Prevalence and genotyping of Echinococcus granulosus in sheep in Narok County, Kenya.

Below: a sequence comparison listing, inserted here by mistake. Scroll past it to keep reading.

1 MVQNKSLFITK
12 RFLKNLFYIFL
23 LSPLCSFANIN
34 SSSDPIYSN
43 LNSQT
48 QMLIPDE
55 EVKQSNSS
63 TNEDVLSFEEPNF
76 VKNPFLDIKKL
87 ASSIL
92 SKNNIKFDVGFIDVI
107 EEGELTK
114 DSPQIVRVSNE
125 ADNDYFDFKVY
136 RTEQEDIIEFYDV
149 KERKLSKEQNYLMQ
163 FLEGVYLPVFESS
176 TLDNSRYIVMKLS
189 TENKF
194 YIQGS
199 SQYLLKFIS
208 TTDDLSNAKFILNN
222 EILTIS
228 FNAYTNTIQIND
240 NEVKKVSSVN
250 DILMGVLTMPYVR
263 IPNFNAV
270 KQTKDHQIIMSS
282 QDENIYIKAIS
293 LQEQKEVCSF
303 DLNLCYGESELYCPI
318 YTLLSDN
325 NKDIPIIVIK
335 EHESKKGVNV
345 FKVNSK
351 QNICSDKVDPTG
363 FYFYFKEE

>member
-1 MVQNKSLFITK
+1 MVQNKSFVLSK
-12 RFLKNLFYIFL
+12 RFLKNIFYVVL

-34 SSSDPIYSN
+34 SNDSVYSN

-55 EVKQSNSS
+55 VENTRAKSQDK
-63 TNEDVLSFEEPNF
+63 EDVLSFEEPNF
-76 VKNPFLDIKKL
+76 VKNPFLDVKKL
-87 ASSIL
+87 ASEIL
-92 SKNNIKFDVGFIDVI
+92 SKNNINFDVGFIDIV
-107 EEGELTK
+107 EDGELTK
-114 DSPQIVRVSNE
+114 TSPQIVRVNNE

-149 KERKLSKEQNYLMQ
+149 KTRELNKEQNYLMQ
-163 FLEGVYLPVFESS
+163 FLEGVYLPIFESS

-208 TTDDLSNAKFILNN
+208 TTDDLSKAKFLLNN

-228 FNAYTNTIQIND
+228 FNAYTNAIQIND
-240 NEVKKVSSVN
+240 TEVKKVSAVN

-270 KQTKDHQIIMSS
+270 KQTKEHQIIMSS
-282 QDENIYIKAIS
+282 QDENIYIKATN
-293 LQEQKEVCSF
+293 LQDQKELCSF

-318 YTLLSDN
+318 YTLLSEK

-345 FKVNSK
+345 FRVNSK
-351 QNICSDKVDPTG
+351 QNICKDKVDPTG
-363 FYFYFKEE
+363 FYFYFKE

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Cystic echinococcosis (CE) is a zoonotic disease caused by the larval stage of Echinococcus granulosus species (sensu lato, s.l.). In East Africa, several species/strains occur in livestock, wildlife, and humans, but there is limited information on frequencies of infection by different genotypes in the various mammalian hosts. We have obtained data on E. granulosus infection prevalence in sheep sampled from abattoirs in Narok County, southern Kenya. We inspected carcasses for the presence of hydatid cysts in 180 sheep randomly selected in five sub-locations. The overall prevalence was 16.0% (144/900 animals), with the majority of cysts (50.7%) found in the liver, followed by the lungs (36.8%), while infections involving the liver and lungs were detected in 12.5% of the sheep. PCR-RFLP genotyping of the mitochondrial nad-1 gene in all the 343 cysts identified E. granulosus G1-G3 (sensu stricto, s.s.) as the only genotype. The majority of the cysts (62.1%) were fertile, and 35.2% were sterile, while 2.7% were calcified. Considering cyst fertility, 73.02% of lung cysts were fertile compared to 53.4% in liver cysts. Our data extends previous CE studies in livestock and indicates a high level of CE infection of sheep in Narok, with a predominance of E. granulosus s.s., which is highly pathogenic and commonly infects humans. Given the high fertility rates observed in the cysts, there is an urgent need to determine whether there is a significant incidence of human infection in Narok, and initiate "One Health" control measures.
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